We are different.
Other environmental organizations do clean ups – we do. Other environmental organizations lobby lawmakers and regulators – we do. Other environmental organizations hold public events celebrating successes or calling the public to action – we do.
But we are alone in this region in actively suing polluters to redress the harm they cause. That is first and foremost how we are different.
Supporting that willingness to enforce the laws we have available is also a key difference – namely, that we investigate and assess on the basis of science and evidence. And in this day of advancing technology, we are the only group to use drone technology to gather evidence, in addition to the sampling and testing of water at your near point sources of pollution.
In the Shenandoah Valley, we gather evidence of cattle in the waterways fouling them with their excrement and we used the evidence to obtain passage of legislation to require fencing to exclude that access – and we sought, successfully, to provide funding for the farmers to erect the fencing.
Also in the Valley, we are using advanced technology to assess the toxicity of algae in the river and tributaries. One of our volunteer scientists has in fact discovered additional algal species previously unknown to regulators.
In the Upper Potomac, we take on acid mine drainage whose sources are both legacy and continuing. Our efforts have resulted in the installation of state-of-the art filtration systems at operating mines and we continue to test for acid drainage at other locations in the watershed to develop data for sharing with regulators as the basis to insist on action.
Upper Potomac Riverkeeper is also a leading advocate for greater investigation and resolution of the issue of PFAS – toxic legacy chemicals – about whose prevalence we still know too little. But we have already had success in the passage of legislation in Maryland to limit the sale of products containing PFAS and we are importantly conducting research into the presence of the chemical in freshwater fish.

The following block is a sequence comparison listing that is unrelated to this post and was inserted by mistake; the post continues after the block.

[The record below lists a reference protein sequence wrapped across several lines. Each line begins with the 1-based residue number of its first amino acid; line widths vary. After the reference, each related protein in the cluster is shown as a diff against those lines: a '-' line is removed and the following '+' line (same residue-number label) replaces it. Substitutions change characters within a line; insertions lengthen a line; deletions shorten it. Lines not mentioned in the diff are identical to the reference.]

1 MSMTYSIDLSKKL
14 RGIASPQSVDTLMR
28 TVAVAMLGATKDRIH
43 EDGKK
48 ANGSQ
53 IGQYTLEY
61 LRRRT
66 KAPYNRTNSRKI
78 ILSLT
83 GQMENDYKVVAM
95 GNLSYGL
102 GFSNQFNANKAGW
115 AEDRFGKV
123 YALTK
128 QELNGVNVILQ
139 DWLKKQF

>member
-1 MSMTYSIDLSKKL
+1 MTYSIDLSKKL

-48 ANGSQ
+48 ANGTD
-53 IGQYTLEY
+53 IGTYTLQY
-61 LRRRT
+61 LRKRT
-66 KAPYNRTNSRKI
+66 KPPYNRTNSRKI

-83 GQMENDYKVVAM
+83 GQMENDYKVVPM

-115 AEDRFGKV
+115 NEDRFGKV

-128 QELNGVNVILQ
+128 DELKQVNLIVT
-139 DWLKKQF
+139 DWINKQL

In the Lower Potomac, our sampling of drinking wells demonstrated the presence of toxicity from harmful coal ash. Through a coordinated effort by like-minded organizations, the public, and lawmakers, we successfully obtained legislation in Virginia to remove or recycle the millions of tons of the deadly substance.
Potomac Riverkeeper, along with scores of volunteers, trained to collect and test water samples, we are publishing weekly water quality results from May through September at 29 sites along the Potomac and we also publish an annual report of our findings. The samples are tested aboard the Sea Dog, our floating laboratory, which has the highest level of certification so that the results can be adopted by regulators for action and they provide a basis for our campaign to make the Potomac swimmable again.